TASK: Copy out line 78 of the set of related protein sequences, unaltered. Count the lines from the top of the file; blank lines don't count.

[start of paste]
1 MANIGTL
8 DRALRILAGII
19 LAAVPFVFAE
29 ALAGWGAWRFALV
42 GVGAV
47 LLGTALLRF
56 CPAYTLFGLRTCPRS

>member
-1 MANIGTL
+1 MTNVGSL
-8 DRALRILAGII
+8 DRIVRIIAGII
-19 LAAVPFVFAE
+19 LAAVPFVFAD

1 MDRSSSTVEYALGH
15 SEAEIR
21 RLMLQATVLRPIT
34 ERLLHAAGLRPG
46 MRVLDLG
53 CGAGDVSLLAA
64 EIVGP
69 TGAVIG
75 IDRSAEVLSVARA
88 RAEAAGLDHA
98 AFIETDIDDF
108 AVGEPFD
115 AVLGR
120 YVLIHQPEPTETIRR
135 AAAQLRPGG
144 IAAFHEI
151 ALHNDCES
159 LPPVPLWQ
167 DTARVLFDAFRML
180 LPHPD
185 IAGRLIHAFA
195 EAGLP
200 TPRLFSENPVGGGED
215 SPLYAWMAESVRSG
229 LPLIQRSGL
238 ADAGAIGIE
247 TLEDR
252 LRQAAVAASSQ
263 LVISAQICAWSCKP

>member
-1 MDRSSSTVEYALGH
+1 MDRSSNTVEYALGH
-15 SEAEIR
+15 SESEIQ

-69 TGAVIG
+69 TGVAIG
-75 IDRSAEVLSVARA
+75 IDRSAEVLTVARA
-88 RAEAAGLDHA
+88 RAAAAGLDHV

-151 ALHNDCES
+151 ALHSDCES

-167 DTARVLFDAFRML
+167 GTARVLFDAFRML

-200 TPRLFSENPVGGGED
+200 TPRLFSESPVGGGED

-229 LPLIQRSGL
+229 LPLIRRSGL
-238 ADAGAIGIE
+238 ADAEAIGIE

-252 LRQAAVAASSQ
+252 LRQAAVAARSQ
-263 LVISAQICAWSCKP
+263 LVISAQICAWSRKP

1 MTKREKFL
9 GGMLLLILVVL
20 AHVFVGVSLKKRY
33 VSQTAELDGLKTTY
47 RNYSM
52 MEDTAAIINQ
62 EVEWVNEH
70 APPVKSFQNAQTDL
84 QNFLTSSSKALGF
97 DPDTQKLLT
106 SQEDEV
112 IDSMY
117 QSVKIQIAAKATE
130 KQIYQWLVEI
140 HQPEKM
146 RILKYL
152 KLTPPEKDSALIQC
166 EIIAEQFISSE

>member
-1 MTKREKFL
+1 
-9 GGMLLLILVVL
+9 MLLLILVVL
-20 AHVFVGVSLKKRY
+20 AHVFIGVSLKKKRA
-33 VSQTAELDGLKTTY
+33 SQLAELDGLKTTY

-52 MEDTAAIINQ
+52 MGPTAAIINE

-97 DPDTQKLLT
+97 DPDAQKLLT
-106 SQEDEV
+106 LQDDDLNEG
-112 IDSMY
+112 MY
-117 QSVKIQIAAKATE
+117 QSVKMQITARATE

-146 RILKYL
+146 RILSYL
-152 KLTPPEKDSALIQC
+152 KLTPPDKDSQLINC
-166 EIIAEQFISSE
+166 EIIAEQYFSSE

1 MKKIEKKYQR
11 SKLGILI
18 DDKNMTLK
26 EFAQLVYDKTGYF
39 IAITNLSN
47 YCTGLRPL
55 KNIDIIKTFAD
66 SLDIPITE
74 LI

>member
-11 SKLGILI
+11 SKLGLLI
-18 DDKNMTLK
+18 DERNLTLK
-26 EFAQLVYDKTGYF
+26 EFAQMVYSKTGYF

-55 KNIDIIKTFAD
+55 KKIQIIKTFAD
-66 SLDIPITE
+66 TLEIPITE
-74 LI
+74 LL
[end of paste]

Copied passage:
97 DPDTQKLLT